The male-to-female transgender voice client of the 21st century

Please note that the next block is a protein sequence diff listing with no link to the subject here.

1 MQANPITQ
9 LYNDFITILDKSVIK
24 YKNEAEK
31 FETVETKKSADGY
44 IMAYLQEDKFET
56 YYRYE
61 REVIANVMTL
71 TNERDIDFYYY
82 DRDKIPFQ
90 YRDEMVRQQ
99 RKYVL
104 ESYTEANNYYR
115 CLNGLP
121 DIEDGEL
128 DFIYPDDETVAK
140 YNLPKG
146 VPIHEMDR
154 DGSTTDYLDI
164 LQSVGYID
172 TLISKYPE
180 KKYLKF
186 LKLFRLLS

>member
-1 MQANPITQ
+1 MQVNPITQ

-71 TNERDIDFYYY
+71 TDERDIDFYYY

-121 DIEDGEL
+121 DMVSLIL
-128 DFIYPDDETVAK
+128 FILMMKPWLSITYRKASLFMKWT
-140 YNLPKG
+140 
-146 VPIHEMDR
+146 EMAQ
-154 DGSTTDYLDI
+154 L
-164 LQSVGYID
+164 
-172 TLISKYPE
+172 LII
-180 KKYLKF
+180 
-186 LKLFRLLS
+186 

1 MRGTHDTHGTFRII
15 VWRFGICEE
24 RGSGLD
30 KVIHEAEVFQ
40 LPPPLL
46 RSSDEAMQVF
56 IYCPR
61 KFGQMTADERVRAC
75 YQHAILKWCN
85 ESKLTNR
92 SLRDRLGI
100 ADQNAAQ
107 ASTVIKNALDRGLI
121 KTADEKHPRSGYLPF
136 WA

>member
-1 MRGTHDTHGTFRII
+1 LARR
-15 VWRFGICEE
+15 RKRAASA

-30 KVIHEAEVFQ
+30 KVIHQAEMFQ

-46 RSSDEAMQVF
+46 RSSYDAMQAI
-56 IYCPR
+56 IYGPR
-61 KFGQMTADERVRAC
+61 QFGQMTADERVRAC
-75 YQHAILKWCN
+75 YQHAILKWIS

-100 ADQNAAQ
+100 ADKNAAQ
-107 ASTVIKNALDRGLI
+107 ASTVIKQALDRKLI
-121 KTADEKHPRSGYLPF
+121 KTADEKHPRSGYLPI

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The purpose of the present study was to determine the current characteristics and needs of the male-to-female transgender voice client. Specifically, what are the current characteristics (e.g. age, marital status, number of children) of the male-to-female transgender client? Does participation in therapy affect overall satisfaction with feminine presentation? Do alternative methods for voice feminization (e.g. DVDs, YouTube, peer mentors) result in similar levels of satisfaction? Lastly, do male-to-female transgender avoid community activities in order to prevent being perceived as male, and can therapy help with this? We evaluated the responses of 77 participants who completed an Internet-based survey. Results were compared to Blanchard’s 1994 study of characteristics of male-to-female transgender persons. Characteristics of the 1994 study and the MtF transgender client of 2010 were comparable, with a slightly older age for the present study. The client was likely to have been married at least once, and to have at least one child. Respondents who had participated in speech therapy were more satisfied with their femininity overall when compared to those who had not received speech services. Satisfaction with alternative methods was low. In addition, both groups reported a high level of avoidant activities based on fear of being perceived as male.